CEPA Could Revolutionize India-UAE Bilateral Trade
Existing humanitarian crisis coupled with a sluggish government attitude among others, worsened India’s economy when COVID-19 entered the picture. According to the ministry of statistics and program implementation, the economy contracted by 7.3 percent this year in what is viewed as the most devastating decline thus far. Reasons pertaining to the decline are mountainous from MSMEs shutting down to unemployment rates shooting up, GDP (Gross Domestic Product) growth crashed at 23.9 percent. Excluding the agricultural sector and certain digital platforms, nearly every sector suffered a blow in their own regard. Although, COVID cases seem to be mellowing down, the nation still remains far behind the line in economic recovery. On the bright side, the nation is constantly burning the night oil in its new aim of emerging as a trillion dollar economy by 2025.
Maharashtra has been chosen to bring light to this vision of India and United Arab Emirates (UAE) negotiations for a Comprehensive Economic Partnership Agreement (CEPA). It is to discover how the state can boost exports while opening the land for investments. The state, popularly deemed as Magnetic Maharashtra is known to be the nation’s fastest growing economies.
Maharashtra as the Protagonist of this Dream
Maharashtra was no exception against the coronavirus, however, the state government’s encouragement towards the working of industries following COVID-19 protocols, added with the flexibility in movement of labour promoted a quick recovery.
Additionally, the state had already signed 25 Memorandums of Understanding (MoUs) worth Rs 15,620 crore at Dubai expo, added with another MoU with the Africa-India Economic Foundation for bilateral trade and cooperation. As the state has been proving time and time again for offering a combination of a well endorsed educated manpower clubbed with a good infrastructure that it’s no wonder why investors flock around it.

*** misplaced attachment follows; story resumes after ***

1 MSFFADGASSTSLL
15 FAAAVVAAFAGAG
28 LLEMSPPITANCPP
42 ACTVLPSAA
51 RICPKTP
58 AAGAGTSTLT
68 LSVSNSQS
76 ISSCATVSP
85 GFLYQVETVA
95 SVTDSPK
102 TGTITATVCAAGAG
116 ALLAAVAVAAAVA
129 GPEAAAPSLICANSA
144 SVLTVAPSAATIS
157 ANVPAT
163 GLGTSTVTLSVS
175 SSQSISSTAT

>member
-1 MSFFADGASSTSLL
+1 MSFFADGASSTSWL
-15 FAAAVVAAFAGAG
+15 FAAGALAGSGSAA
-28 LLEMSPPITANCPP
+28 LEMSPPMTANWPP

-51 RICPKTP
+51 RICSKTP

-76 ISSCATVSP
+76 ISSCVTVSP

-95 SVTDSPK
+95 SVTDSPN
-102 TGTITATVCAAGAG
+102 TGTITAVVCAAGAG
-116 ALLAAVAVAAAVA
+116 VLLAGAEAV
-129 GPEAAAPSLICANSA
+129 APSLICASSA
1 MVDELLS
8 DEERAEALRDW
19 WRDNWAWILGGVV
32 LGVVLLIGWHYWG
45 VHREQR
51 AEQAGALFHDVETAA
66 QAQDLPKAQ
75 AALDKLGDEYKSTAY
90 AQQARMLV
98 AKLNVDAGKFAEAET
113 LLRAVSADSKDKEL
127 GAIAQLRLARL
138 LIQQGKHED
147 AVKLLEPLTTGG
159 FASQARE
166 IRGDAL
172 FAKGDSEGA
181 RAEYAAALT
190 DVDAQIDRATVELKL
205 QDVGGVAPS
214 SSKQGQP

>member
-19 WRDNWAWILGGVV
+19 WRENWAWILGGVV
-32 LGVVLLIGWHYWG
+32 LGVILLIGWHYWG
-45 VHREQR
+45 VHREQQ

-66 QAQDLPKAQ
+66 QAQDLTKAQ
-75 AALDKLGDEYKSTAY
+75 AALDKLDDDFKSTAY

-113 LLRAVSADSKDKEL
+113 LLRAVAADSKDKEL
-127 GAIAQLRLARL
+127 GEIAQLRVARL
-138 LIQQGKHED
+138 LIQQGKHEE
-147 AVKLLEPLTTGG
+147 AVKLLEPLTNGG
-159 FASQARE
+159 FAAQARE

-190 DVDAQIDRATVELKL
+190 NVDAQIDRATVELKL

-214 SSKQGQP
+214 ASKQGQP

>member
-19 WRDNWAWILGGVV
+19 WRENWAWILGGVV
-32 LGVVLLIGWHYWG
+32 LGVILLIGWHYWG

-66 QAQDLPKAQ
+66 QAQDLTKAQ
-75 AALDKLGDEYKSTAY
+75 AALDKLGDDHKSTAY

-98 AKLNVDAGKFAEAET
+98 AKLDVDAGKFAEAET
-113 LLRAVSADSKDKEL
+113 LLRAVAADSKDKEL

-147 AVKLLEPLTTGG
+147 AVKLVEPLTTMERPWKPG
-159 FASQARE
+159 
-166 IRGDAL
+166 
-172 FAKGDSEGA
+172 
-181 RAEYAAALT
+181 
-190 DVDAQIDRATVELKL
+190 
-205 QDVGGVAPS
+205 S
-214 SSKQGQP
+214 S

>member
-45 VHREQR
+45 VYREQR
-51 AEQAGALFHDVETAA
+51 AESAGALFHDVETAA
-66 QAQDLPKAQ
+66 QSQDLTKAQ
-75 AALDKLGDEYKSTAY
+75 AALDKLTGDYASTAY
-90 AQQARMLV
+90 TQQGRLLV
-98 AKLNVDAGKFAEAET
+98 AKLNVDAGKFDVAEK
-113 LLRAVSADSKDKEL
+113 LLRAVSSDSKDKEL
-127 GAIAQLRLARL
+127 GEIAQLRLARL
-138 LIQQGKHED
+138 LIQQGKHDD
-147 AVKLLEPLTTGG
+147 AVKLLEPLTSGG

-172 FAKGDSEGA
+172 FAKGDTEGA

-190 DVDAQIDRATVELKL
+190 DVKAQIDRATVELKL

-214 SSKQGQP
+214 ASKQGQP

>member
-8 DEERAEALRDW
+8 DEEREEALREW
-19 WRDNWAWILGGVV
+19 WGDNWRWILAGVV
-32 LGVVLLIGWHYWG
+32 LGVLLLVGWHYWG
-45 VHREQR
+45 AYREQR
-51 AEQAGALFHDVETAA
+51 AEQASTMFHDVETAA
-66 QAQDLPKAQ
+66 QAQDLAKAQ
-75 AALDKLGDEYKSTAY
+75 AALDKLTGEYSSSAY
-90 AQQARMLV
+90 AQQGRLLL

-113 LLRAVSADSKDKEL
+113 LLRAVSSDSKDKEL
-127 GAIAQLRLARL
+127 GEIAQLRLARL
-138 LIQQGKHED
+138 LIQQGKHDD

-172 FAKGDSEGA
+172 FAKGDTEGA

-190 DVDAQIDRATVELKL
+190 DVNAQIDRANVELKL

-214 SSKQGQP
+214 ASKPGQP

Moreover, the state’s government claimed that over 15 ministries marketing the state's core focal areas, such as infrastructure, medicine, and electric vehicles, inked MoUs. Companies from six nations have promised to invest in Maharashtra, including Japan, Singapore, Sweden, Korea, Germany, and Italy.
With the industries department organizing knowledge exchange and networking sessions with important investors in thrust sectors such as food processing, social infrastructure, AVGC, and logistics, the state experienced considerable corporate participation in the UAE and the Expo. They also had one-on-one meetings with worldwide multinational companies like Honeywell, DP World, Tabreed, Sharaf Group, Virgin Hyperloop, and others to discuss potential collaboration.
During Maharashtra's two-week participation in the Expo, other departments such as the Tourism Department, MMRDA, Skills Department, and Women & Child Development Department met with global counterparts and signed MoUs as well. In addition to the state's engagement, the government reached out to the Marathi diaspora in the UAE with a robust opening programme and an evening cultural event that drew over 800 local Marathi citizens.
The objective is very clearly set out in the partnership agreement between India and the UAE. There is a $75 billion investment target and Maharashtra is also ready with the projects for this.